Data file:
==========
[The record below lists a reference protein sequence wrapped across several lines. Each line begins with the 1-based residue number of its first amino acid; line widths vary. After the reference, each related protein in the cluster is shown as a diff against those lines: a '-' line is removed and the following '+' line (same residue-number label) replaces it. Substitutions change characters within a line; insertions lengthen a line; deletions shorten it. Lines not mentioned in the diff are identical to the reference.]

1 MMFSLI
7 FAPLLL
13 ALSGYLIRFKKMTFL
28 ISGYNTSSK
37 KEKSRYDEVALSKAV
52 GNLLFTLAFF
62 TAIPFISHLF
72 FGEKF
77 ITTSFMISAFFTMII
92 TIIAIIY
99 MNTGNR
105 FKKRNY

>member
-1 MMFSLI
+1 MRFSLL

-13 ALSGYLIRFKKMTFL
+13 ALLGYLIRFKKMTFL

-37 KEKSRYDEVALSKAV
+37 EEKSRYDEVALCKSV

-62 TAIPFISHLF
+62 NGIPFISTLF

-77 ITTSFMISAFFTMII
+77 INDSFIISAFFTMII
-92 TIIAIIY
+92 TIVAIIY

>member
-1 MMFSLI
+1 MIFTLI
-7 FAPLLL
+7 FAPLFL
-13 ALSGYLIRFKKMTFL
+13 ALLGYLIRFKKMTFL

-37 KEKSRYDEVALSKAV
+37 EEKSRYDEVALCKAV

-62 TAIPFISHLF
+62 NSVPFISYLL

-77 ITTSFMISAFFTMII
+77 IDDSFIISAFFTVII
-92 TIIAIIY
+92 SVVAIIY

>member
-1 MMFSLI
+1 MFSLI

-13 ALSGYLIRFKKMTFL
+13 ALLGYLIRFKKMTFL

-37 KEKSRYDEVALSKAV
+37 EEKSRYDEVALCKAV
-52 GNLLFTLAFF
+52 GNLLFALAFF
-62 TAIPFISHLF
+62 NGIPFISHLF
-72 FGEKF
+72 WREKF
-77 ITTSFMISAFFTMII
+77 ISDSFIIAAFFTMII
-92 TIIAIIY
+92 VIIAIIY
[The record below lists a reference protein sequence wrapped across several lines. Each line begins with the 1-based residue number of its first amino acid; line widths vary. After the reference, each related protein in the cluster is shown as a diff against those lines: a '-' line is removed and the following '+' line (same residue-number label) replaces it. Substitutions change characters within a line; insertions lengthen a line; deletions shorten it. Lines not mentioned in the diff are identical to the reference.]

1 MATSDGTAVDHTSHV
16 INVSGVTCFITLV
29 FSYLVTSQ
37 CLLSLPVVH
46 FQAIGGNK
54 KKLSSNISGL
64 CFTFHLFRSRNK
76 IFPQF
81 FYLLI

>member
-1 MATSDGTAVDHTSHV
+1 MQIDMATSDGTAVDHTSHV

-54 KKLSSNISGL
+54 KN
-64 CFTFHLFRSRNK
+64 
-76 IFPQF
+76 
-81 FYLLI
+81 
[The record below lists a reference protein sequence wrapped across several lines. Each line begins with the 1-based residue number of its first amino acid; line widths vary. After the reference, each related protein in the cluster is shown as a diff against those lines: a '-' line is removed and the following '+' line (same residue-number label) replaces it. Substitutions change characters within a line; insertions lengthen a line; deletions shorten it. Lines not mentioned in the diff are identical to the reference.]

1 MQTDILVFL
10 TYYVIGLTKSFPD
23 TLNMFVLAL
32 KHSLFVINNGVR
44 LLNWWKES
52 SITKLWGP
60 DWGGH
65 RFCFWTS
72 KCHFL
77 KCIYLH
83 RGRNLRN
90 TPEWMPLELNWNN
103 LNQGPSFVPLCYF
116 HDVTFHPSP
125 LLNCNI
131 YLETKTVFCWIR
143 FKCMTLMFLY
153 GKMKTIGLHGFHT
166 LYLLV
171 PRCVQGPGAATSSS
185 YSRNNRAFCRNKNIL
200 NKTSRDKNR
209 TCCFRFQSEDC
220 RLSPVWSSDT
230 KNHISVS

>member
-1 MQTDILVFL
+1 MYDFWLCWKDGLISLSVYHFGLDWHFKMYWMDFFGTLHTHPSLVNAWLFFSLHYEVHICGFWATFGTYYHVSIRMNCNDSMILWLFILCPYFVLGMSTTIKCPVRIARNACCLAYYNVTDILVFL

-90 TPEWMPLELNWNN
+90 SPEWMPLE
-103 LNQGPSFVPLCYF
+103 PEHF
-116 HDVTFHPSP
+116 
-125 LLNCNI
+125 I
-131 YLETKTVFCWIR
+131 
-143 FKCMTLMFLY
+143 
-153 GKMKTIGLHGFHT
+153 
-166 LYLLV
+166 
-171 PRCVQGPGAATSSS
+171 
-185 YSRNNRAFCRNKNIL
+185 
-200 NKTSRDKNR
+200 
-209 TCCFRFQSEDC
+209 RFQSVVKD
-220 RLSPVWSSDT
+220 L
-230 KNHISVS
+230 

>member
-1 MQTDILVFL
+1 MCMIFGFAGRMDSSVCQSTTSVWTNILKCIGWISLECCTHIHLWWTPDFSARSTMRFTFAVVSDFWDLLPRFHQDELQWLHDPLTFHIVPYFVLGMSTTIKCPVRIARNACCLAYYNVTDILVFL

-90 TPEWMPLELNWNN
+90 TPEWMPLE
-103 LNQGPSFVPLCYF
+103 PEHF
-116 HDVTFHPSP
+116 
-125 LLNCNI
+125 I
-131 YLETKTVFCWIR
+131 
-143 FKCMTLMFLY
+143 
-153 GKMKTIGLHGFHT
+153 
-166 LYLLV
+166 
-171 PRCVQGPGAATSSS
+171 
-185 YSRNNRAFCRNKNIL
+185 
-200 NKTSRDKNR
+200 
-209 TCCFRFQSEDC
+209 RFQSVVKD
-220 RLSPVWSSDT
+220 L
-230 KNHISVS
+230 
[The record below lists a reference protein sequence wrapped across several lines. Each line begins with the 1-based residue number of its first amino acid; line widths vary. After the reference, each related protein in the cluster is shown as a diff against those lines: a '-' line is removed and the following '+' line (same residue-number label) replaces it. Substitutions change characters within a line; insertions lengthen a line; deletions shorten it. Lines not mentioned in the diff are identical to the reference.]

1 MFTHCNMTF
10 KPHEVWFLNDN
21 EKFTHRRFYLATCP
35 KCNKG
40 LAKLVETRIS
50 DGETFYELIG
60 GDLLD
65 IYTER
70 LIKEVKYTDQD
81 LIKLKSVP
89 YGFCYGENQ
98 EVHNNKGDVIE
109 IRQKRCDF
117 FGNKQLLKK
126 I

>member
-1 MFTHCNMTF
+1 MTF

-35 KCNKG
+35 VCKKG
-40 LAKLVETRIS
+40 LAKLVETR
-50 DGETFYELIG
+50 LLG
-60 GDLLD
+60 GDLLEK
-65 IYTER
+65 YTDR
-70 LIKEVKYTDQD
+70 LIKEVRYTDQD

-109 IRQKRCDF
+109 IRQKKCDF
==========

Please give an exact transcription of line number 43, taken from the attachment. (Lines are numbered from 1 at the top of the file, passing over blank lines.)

-1 MMFSLI